Dog Health & More
The German Shepherd Dog is one of America's most popular dog breeds — for good reason. He's an intelligent and capable working dog. His devotion and courage are unmatched. And he's amazingly versatile, excelling at most anything he's trained to do: guide and assistance work for the handicapped, police and military service, herding, search and rescue, drug detection, competitive obedience and, last but not least, faithful companion.
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The German Shepherd Dog, also known as the Alsatian in Great Britain and parts of Europe, is among the top 10 most popular dog breeds in the U.S., and probably one of the world's most recognized breeds.
He owes part of his renown to a small puppy who was plucked from a bullet- and bomb-riddled breeding kennel in France during World War I by Corporal Lee Duncan. At the end of the war Duncan brought the puppy back to his hometown of Los Angeles, trained him, and turned him into one of the most famous dogs in show biz: Rin Tin Tin. Rin Tin Tin went on to appear in dozens of movies and, at the height of his stardom, got 10,000 fan letters a week.
The German Shepherd has held many jobs other than movie star: leading the blind, chasing down criminals, sniffing out illegal substances, serving in the military, visiting the sick, and herding stock are just some of the jobs held by this versatile breed.
The dog has even taken on the role of national hero. German Shepherds were the search and rescue dogs crawling through the ruins of the World Trade Center after the 9/11 terrorist attacks, looking for survivors and comforting rescue workers and families.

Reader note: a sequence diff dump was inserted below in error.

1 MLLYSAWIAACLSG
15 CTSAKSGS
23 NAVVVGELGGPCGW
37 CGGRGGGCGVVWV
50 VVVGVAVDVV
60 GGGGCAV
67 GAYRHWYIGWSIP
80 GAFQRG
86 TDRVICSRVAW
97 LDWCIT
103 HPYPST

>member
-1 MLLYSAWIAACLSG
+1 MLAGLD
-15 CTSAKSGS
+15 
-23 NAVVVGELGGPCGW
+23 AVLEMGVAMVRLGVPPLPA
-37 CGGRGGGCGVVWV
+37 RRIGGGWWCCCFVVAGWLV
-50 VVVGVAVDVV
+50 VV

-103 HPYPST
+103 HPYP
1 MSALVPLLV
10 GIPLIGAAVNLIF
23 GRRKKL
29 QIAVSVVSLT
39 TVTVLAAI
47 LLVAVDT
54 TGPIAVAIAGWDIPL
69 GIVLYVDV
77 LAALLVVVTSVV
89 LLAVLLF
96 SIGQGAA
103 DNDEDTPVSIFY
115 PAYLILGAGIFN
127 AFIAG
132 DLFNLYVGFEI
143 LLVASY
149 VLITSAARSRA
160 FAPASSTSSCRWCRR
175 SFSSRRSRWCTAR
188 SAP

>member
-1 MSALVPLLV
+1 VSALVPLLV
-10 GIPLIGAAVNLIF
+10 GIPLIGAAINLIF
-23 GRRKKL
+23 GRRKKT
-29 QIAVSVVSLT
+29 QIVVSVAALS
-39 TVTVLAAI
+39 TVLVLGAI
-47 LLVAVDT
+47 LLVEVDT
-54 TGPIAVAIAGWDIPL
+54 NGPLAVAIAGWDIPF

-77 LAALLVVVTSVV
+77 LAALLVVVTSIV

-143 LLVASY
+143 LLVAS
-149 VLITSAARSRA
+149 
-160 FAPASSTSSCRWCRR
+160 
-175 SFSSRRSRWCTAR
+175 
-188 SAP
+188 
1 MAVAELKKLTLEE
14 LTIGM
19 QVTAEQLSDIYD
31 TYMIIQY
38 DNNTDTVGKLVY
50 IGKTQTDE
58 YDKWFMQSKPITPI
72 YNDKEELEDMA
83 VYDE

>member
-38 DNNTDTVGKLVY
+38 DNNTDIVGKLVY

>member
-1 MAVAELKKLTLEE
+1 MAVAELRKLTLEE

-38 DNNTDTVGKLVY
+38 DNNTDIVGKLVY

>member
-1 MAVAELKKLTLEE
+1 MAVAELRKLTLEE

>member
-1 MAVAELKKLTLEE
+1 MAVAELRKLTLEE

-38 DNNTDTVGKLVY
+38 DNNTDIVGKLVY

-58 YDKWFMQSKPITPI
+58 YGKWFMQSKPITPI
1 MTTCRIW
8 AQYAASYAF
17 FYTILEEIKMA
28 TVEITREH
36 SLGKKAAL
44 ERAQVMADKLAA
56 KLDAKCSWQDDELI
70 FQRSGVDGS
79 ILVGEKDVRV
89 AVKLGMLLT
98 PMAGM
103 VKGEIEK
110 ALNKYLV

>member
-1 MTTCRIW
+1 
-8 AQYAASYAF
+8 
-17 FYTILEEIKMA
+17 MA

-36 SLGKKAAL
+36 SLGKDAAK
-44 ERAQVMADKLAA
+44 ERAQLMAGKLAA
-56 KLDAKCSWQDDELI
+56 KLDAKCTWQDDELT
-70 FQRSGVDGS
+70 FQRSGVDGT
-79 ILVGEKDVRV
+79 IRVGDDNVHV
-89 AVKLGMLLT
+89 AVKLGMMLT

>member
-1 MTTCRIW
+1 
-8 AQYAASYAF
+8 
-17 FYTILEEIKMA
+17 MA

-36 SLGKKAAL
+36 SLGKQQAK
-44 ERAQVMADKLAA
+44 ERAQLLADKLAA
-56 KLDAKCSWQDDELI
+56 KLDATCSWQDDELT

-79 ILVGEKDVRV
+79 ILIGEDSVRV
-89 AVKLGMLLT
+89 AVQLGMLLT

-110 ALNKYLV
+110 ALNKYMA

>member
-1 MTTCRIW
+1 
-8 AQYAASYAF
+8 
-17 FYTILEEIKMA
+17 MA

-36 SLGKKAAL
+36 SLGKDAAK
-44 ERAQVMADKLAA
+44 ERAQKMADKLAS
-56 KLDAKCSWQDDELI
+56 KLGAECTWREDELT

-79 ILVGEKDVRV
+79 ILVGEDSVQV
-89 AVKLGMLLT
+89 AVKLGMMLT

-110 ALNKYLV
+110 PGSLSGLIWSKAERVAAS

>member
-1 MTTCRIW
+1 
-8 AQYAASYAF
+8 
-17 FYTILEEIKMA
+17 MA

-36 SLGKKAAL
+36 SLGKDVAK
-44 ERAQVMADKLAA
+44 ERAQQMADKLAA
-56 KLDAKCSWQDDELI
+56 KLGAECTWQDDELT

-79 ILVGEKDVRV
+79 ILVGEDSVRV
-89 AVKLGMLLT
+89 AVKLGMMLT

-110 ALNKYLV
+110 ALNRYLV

The German Shepherd may embody some of the best traits of dogs, but he's not for everyone. Originally bred to herd flocks all day, this is a high-energy dog who needs a lot of activity and exercise. Without it, he's likely to express his boredom and frustration in ways you don't like, such as barking and chewing.
The breed also has an aloof and sometimes suspicious nature — great for a watchdog but not the sort of family dog who'll make guests feel welcome. But if you expose a German Shepherd to many different situations and people starting in puppyhood, he can learn to take new people and circumstances in stride.
If you're buying a puppy, you'll get a slightly different kind of German Shepherd depending on whether you choose an American versus a German breeder. In general, American breeders are often aiming to create dog show champions, and they breed puppies more for that distinctive German Shepherd look than for those distinctive German Shepherd talents.
Fans say that American-bred German Shepherds are calmer than their German counterparts, but critics say these dogs have lost some of their talents for working traditional German Shepherd jobs, and are more prone to behavior problems such as separation anxiety.
German breeders, on the other hand, breed German Shepherds for their working abilities as well as to fit the breed's traditional look. Before a German Shepherd is bred in Germany, he has to pass numerous tests to prove he measures up to the physical and mental benchmarks the breed is known for. German Shepherd Dogs from Germany tend to have a more energetic and driven personality.